evidence and practice
A survey of emergency department staff’s opinions and experiences of family presence during invasive procedures and resuscitation
Emma Magowan Emergency department clinical education facilitator, Belfast Health and Social Care Trust, Belfast, Northern Ireland
Vidar Melby Senior lecturer in nursing, School of Nursing, Ulster University, Derry, Northern Ireland
Aim To identify the views and experiences of emergency nurses and doctors of the presence of family members during invasive procedures and resuscitation events.
Methods 84 staff members from three emergency departments in one UK trust responded to a paper-based 22-item questionnaire developed by the authors.
Findings Staff expressed positive views about family presence during such traumatic events, but also expressed non-evidenced concerns about negative aspects of family presence.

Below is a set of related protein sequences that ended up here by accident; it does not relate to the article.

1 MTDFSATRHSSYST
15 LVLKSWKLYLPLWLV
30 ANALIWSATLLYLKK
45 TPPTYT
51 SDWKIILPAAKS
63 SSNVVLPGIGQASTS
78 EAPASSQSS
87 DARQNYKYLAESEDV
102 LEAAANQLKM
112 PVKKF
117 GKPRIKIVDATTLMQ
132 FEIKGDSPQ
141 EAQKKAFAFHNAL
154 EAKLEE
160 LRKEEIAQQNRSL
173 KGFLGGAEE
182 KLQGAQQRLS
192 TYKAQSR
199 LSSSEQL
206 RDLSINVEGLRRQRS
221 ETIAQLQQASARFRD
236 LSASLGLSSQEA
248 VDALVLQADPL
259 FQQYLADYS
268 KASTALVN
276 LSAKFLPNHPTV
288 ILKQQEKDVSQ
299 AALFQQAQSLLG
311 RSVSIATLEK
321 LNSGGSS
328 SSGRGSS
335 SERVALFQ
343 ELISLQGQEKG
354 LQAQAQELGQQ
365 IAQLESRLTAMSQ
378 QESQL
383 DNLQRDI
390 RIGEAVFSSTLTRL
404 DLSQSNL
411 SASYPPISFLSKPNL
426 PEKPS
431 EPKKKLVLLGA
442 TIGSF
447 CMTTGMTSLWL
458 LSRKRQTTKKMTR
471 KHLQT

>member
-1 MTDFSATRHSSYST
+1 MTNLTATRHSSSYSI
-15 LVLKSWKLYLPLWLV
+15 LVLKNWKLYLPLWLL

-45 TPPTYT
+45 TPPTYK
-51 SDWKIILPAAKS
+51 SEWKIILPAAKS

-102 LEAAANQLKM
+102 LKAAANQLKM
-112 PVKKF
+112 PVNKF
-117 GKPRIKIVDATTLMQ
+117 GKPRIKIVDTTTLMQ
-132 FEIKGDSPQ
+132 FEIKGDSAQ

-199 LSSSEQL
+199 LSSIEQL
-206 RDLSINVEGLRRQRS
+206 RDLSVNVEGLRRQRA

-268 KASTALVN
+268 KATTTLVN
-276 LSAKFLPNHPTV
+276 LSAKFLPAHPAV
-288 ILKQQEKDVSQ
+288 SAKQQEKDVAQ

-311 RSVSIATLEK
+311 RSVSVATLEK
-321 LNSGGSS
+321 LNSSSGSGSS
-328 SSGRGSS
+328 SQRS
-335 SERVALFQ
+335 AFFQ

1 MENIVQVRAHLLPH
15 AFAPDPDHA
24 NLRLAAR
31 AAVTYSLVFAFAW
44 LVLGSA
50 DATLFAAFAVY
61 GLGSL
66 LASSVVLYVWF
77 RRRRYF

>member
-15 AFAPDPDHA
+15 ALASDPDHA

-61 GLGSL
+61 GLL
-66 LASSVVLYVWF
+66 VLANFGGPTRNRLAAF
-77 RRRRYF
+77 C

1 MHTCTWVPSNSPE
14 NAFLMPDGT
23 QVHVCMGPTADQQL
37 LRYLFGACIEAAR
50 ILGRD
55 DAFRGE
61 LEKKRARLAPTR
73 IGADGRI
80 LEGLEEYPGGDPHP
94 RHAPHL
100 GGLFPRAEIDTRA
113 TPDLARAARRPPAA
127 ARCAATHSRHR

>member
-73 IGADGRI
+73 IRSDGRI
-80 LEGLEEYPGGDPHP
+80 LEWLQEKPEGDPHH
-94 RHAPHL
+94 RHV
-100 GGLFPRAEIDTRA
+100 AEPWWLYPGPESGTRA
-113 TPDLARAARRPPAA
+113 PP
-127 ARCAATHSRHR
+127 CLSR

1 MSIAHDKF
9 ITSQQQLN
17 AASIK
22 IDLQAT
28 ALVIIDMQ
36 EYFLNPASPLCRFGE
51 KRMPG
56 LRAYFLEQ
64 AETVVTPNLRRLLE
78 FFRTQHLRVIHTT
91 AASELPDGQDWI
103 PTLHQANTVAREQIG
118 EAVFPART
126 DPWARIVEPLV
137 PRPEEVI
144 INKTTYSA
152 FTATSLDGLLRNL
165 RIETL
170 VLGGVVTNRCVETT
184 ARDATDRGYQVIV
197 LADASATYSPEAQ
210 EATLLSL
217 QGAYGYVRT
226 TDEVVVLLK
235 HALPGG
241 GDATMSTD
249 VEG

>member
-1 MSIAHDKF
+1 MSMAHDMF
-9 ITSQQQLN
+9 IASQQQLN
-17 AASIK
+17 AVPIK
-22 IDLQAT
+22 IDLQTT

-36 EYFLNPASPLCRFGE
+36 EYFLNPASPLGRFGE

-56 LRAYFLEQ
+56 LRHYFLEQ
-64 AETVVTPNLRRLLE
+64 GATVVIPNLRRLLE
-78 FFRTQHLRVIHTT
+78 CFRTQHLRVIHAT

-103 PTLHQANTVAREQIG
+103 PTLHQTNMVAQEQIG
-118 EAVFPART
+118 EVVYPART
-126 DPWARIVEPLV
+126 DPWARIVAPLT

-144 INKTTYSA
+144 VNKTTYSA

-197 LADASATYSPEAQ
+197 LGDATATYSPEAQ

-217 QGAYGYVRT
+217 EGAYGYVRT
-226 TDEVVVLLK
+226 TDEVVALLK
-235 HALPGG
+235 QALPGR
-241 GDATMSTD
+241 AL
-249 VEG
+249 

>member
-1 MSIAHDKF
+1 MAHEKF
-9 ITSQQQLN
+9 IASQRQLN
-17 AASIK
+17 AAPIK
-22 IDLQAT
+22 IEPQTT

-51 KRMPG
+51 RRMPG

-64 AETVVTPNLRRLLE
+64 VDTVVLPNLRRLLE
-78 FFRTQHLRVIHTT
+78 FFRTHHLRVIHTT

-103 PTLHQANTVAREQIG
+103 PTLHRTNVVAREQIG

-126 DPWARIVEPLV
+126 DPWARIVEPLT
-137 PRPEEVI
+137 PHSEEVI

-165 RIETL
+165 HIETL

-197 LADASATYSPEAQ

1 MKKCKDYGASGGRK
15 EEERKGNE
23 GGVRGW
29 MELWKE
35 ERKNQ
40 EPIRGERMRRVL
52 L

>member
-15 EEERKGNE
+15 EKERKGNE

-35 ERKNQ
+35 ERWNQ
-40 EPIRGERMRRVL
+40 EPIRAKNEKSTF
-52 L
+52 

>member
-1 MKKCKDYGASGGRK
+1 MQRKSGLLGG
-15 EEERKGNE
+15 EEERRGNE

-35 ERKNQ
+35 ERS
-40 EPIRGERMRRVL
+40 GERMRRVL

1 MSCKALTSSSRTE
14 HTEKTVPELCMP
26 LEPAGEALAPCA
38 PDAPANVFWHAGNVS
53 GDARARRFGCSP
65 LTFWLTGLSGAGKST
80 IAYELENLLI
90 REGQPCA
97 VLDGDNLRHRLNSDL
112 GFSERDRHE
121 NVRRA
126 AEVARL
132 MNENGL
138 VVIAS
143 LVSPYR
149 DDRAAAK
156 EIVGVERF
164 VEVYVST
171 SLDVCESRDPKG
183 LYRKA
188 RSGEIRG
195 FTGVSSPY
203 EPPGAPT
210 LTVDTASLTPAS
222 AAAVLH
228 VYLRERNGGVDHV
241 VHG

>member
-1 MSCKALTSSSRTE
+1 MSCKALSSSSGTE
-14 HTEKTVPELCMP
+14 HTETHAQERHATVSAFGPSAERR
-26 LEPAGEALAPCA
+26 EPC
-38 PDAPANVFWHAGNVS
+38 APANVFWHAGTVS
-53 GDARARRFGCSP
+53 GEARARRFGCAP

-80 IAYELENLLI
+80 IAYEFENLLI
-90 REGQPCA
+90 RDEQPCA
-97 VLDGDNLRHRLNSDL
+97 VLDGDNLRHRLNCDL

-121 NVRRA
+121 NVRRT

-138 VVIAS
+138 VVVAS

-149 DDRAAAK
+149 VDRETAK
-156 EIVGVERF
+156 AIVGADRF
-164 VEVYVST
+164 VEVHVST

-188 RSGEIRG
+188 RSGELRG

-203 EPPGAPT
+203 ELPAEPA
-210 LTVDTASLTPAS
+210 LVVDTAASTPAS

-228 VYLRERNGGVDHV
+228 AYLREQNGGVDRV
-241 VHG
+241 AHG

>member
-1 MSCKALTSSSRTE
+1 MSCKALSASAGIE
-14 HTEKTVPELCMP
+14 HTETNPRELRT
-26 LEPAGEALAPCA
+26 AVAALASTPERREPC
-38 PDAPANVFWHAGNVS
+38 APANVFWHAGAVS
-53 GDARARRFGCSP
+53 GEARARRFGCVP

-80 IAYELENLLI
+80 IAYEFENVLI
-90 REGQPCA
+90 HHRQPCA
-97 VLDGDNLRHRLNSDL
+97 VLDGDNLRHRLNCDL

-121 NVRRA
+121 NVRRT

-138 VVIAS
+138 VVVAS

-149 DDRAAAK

Conclusion Future research should focus on exploring the views of patients and their families in culturally diverse societies or across culturally different countries. Such data could underpin culturally sensitive policies to guide the practice of family presence and identify the education required to support successful development of such policies. Using simulation-based learning methodology integrated with existing advanced life-support/advanced trauma life-support training could support successful implementation of family presence policies.
Emergency Nurse. doi: 10.7748/en.2019.e1908Peer review
This article has been subject to external double-blind peer review and has been checked for plagiarism using automated softwareCorrespondence
Magowan E, Melby V (2019) A survey of emergency department staff’s opinions and experiences of family presence during invasive procedures and resuscitation. Emergency Nurse. doi: 10.7748/en.2019.e1908Acknowledgement
The authors acknowledge the support of busy emergency care staff members, without which this study would not have been completed
Published online: 02 April 2019